For years now, TV has been flourishing as a writer's medium, whereas film is thought to be ruled via the sturdy perch offered up by the director's chair. Having been named the best-written TV show of all time by members of the WGA, the president of the Writer's Guild offered, "At their core, all of these wonderful series began with the words of the writers who created them and were sustained by the writers who joined their staffs or worked on individual episodes." When The Sopranos first aired in 1999 and we were introduced to Tony and his exploits via intro music from Alabama 3 titled "Woke Up This Morning," it was if emerging from a slumber where TV dreams were all pleasant, and we were about to experience nightmares for the next six seasons - but ironically that feeling of unease and unsteadiness as if aboard an analog tugboat was exactly what viewers would inevitably tune in for. Much of the praise and ingenuity can be attributed to creator David Chase who cut his teeth on shows like The Rockford Files and Northern Exposure, but part of the success has to go to HBO and their willingness to go in the complete opposite moral direction as characters smiling through capped teeth on network programs. Having attempted efforts like Dream On and The Larry Sanders Show before striking ratings gold with The Sopranos, their success can definitely be attributed to edgier network programming from the likes of Showtime, AMC and FX. The Sopranos is long gone, but the characters created is what allowed for expanded visits with the morally challenged. Only time will tell if Breaking Bad can close out a violent and at times canker sore tender odyssey in such a brilliant manner.
Using Mark Wahlberg's meager beginnings to stardom as a loose storyline, Entourage brought an organic sense of the Hollywood life through the lens of four boys from Queens. Fledgling A-list movie star Vincent Chase and his comrades, Johnny, Turtle and Eric turned a blatant fantasy into somewhat of a believable reality as the show mimicked storylines of the back-end of Hollywood life. Whether it was hooking up with every model/actress any guy would jaw-drop for, or trying to fill in for that starring role, Vince was that dude. It's not far-fetched to say many guys who watched the show wouldn't mind switching places for a day. Male camaraderie couldn't be defined any better by the show; the fellas had such an amazing rapport where water was just as thick as blood. HBO had my attention every Sunday during the season, and during that day the dilemma was always, "Where are we going to watch Entourage today?" Many people come to Los Angeles at an attempt to fulfill their fantasies - some may ponder that thought in their cubicle, but Entourage was an outlet that hooked those my generation and those before me with ease.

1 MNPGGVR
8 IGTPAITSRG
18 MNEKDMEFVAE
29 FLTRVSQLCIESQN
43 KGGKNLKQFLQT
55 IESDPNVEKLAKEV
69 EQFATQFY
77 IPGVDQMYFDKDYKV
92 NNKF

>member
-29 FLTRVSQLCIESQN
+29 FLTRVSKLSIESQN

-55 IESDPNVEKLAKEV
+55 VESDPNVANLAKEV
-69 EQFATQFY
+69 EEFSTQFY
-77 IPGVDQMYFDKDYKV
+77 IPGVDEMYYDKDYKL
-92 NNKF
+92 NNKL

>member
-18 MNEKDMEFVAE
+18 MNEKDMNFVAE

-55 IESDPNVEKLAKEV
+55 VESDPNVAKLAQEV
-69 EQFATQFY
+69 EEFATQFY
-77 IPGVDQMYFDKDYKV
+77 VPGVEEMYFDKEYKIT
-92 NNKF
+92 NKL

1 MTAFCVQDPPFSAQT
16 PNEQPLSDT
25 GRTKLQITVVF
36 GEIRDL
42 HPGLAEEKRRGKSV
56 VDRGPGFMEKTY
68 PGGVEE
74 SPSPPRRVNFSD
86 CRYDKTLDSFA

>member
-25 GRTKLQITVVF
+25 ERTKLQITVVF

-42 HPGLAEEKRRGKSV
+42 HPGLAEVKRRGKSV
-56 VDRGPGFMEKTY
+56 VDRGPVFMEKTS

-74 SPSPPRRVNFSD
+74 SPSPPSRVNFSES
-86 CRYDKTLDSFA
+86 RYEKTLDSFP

If you haven't had the opportunity to sit back, relax and enjoy an episode or two of Planet Earth, you're really missing out. Five years in the making, it was the most expensive nature documentary series ever commissioned by the BBC. The series encompasses 11 episodes, each of which features a global overview of a different biome or habitat on Earth. At the end of each 50-minute episode, a 10-minute featurette takes a behind-the-scenes look at the challenges of filming the episodes. To capture all the footage required by the producers, 71 camera operators filmed in 204 locations in 62 countries on all seven continents, spending more than 2,000 days in the field. One of the aims was to build as much unique footage into Planet Earth as possible, including: The highest-ever aerial footage of Mount Everest and the Karakoram, desperate lions hunting and killing an African elephant at night, and unprecedented access to the dramatic Lechuguilla Cave in New Mexico. And we're barely even scratching the surface - I'll keep this short: Do yourself a favor and put Planet Earth on your bucket list.